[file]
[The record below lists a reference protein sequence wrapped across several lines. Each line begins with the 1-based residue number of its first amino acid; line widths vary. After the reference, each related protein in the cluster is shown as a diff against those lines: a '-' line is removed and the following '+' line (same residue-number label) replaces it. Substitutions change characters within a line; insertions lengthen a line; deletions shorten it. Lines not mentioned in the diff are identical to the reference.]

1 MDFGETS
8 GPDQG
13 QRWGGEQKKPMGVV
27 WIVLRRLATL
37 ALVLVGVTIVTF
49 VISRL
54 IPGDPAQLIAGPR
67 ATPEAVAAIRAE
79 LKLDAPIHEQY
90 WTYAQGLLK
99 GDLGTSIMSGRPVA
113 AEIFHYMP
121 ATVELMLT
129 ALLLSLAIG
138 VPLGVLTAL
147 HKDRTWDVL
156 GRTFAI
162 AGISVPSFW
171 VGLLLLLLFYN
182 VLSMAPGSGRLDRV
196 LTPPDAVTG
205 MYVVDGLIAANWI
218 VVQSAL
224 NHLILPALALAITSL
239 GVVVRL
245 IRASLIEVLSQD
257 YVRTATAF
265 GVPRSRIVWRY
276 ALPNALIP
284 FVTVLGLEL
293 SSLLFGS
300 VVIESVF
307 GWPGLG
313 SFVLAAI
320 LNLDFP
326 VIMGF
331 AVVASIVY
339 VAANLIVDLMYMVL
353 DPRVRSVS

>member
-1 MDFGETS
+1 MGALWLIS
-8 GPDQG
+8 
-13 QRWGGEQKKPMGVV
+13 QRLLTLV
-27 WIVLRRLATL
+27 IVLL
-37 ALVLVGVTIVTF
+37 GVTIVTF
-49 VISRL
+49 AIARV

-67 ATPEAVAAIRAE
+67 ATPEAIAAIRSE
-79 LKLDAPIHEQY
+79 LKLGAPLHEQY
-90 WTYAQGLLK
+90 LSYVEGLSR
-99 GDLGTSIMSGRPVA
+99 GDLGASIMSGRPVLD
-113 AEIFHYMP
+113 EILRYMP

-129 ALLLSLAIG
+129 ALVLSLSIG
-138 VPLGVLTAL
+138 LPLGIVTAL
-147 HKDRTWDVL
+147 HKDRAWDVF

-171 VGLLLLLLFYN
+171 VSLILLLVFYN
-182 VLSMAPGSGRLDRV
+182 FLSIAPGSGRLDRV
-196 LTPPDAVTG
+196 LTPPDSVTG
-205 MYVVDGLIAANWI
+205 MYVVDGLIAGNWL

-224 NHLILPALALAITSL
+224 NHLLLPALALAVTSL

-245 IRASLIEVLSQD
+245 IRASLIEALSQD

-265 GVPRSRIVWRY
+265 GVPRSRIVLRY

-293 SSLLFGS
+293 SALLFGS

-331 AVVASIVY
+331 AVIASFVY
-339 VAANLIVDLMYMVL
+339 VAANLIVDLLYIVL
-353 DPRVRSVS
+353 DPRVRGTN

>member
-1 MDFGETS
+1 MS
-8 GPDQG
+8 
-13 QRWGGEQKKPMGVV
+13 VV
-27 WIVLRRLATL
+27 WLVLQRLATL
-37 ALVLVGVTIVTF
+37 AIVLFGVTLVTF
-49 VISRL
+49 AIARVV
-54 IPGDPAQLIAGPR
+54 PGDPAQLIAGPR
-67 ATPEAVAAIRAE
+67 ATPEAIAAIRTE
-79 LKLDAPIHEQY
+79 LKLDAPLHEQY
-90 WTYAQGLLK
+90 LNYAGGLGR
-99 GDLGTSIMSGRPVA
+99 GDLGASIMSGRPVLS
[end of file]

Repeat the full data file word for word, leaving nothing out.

[The record below lists a reference protein sequence wrapped across several lines. Each line begins with the 1-based residue number of its first amino acid; line widths vary. After the reference, each related protein in the cluster is shown as a diff against those lines: a '-' line is removed and the following '+' line (same residue-number label) replaces it. Substitutions change characters within a line; insertions lengthen a line; deletions shorten it. Lines not mentioned in the diff are identical to the reference.]

1 MDFGETS
8 GPDQG
13 QRWGGEQKKPMGVV
27 WIVLRRLATL
37 ALVLVGVTIVTF
49 VISRL
54 IPGDPAQLIAGPR
67 ATPEAVAAIRAE
79 LKLDAPIHEQY
90 WTYAQGLLK
99 GDLGTSIMSGRPVA
113 AEIFHYMP
121 ATVELMLT
129 ALLLSLAIG
138 VPLGVLTAL
147 HKDRTWDVL
156 GRTFAI
162 AGISVPSFW
171 VGLLLLLLFYN
182 VLSMAPGSGRLDRV
196 LTPPDAVTG
205 MYVVDGLIAANWI
218 VVQSAL
224 NHLILPALALAITSL
239 GVVVRL
245 IRASLIEVLSQD
257 YVRTATAF
265 GVPRSRIVWRY
276 ALPNALIP
284 FVTVLGLEL
293 SSLLFGS
300 VVIESVF
307 GWPGLG
313 SFVLAAI
320 LNLDFP
326 VIMGF
331 AVVASIVY
339 VAANLIVDLMYMVL
353 DPRVRSVS

>member
-1 MDFGETS
+1 MGALWLIS
-8 GPDQG
+8 
-13 QRWGGEQKKPMGVV
+13 QRLLTLV
-27 WIVLRRLATL
+27 IVLL
-37 ALVLVGVTIVTF
+37 GVTIVTF
-49 VISRL
+49 AIARV

-67 ATPEAVAAIRAE
+67 ATPEAIAAIRSE
-79 LKLDAPIHEQY
+79 LKLGAPLHEQY
-90 WTYAQGLLK
+90 LSYVEGLSR
-99 GDLGTSIMSGRPVA
+99 GDLGASIMSGRPVLD
-113 AEIFHYMP
+113 EILRYMP

-129 ALLLSLAIG
+129 ALVLSLSIG
-138 VPLGVLTAL
+138 LPLGIVTAL
-147 HKDRTWDVL
+147 HKDRAWDVF

-171 VGLLLLLLFYN
+171 VSLILLLVFYN
-182 VLSMAPGSGRLDRV
+182 FLSIAPGSGRLDRV
-196 LTPPDAVTG
+196 LTPPDSVTG
-205 MYVVDGLIAANWI
+205 MYVVDGLIAGNWL

-224 NHLILPALALAITSL
+224 NHLLLPALALAVTSL

-245 IRASLIEVLSQD
+245 IRASLIEALSQD

-265 GVPRSRIVWRY
+265 GVPRSRIVLRY

-293 SSLLFGS
+293 SALLFGS

-331 AVVASIVY
+331 AVIASFVY
-339 VAANLIVDLMYMVL
+339 VAANLIVDLLYIVL
-353 DPRVRSVS
+353 DPRVRGTN

>member
-1 MDFGETS
+1 MS
-8 GPDQG
+8 
-13 QRWGGEQKKPMGVV
+13 VV
-27 WIVLRRLATL
+27 WLVLQRLATL
-37 ALVLVGVTIVTF
+37 AIVLFGVTLVTF
-49 VISRL
+49 AIARVV
-54 IPGDPAQLIAGPR
+54 PGDPAQLIAGPR
-67 ATPEAVAAIRAE
+67 ATPEAIAAIRTE
-79 LKLDAPIHEQY
+79 LKLDAPLHEQY
-90 WTYAQGLLK
+90 LNYAGGLGR
-99 GDLGTSIMSGRPVA
+99 GDLGASIMSGRPVLS